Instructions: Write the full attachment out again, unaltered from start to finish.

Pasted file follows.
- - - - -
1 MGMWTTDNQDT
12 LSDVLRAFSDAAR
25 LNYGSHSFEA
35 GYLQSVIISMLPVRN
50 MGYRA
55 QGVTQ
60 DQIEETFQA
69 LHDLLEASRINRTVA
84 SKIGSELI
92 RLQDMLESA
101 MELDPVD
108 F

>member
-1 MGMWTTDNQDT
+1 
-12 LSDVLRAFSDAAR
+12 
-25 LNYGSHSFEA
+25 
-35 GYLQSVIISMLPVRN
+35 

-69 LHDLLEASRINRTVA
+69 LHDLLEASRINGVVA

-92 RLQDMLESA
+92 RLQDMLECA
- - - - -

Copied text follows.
1 MGMWTTDNQDT
12 LSDVLRAFSDAAR
25 LNYGSHSFEA
35 GYLQSVIISMLPVRN
50 MGYRA
55 QGVTQ
60 DQIEETFQA
69 LHDLLEASRINRTVA
84 SKIGSELI
92 RLQDMLESA
101 MELDPVD
108 F

>member
-1 MGMWTTDNQDT
+1 
-12 LSDVLRAFSDAAR
+12 
-25 LNYGSHSFEA
+25 
-35 GYLQSVIISMLPVRN
+35 

-69 LHDLLEASRINRTVA
+69 LHDLLEASRINGVVA

-92 RLQDMLESA
+92 RLQDMLECA